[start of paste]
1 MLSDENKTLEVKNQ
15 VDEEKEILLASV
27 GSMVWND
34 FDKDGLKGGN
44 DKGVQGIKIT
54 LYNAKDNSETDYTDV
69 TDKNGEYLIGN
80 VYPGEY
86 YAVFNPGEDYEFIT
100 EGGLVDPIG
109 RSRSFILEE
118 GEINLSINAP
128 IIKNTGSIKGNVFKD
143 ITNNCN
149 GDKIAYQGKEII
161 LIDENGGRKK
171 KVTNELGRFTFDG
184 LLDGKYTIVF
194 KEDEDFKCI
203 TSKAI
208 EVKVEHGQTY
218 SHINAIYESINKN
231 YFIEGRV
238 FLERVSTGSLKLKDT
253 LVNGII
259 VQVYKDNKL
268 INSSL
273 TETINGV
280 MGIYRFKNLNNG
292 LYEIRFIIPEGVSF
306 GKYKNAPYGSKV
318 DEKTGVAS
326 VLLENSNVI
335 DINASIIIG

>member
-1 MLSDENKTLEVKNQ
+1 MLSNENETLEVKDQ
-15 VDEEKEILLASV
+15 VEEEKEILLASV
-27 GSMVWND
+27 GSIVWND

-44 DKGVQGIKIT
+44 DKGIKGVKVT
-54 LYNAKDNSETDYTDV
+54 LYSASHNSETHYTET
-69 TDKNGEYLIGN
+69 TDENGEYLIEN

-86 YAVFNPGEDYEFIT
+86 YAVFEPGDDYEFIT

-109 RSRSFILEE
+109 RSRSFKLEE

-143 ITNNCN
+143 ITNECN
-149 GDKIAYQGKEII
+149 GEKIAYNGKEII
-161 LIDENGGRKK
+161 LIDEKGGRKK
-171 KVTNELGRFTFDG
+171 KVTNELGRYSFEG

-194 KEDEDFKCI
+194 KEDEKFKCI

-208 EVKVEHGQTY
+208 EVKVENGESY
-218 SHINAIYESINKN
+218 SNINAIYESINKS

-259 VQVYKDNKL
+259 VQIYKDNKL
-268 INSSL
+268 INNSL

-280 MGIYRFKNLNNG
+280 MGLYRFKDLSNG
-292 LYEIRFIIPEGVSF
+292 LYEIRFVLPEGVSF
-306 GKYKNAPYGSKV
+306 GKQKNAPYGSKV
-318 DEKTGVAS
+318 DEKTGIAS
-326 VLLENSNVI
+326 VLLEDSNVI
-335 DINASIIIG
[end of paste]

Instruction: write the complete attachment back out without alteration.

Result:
1 MLSDENKTLEVKNQ
15 VDEEKEILLASV
27 GSMVWND
34 FDKDGLKGGN
44 DKGVQGIKIT
54 LYNAKDNSETDYTDV
69 TDKNGEYLIGN
80 VYPGEY
86 YAVFNPGEDYEFIT
100 EGGLVDPIG
109 RSRSFILEE
118 GEINLSINAP
128 IIKNTGSIKGNVFKD
143 ITNNCN
149 GDKIAYQGKEII
161 LIDENGGRKK
171 KVTNELGRFTFDG
184 LLDGKYTIVF
194 KEDEDFKCI
203 TSKAI
208 EVKVEHGQTY
218 SHINAIYESINKN
231 YFIEGRV
238 FLERVSTGSLKLKDT
253 LVNGII
259 VQVYKDNKL
268 INSSL
273 TETINGV
280 MGIYRFKNLNNG
292 LYEIRFIIPEGVSF
306 GKYKNAPYGSKV
318 DEKTGVAS
326 VLLENSNVI
335 DINASIIIG

>member
-1 MLSDENKTLEVKNQ
+1 MLSNENETLEVKDQ
-15 VDEEKEILLASV
+15 VEEEKEILLASV
-27 GSMVWND
+27 GSIVWND

-44 DKGVQGIKIT
+44 DKGIKGVKVT
-54 LYNAKDNSETDYTDV
+54 LYSASHNSETHYTET
-69 TDKNGEYLIGN
+69 TDENGEYLIEN

-86 YAVFNPGEDYEFIT
+86 YAVFEPGDDYEFIT

-109 RSRSFILEE
+109 RSRSFKLEE

-143 ITNNCN
+143 ITNECN
-149 GDKIAYQGKEII
+149 GEKIAYNGKEII
-161 LIDENGGRKK
+161 LIDEKGGRKK
-171 KVTNELGRFTFDG
+171 KVTNELGRYSFEG

-194 KEDEDFKCI
+194 KEDEKFKCI

-208 EVKVEHGQTY
+208 EVKVENGESY
-218 SHINAIYESINKN
+218 SNINAIYESINKS

-259 VQVYKDNKL
+259 VQIYKDNKL
-268 INSSL
+268 INNSL

-280 MGIYRFKNLNNG
+280 MGLYRFKDLSNG
-292 LYEIRFIIPEGVSF
+292 LYEIRFVLPEGVSF
-306 GKYKNAPYGSKV
+306 GKQKNAPYGSKV
-318 DEKTGVAS
+318 DEKTGIAS
-326 VLLENSNVI
+326 VLLEDSNVI
-335 DINASIIIG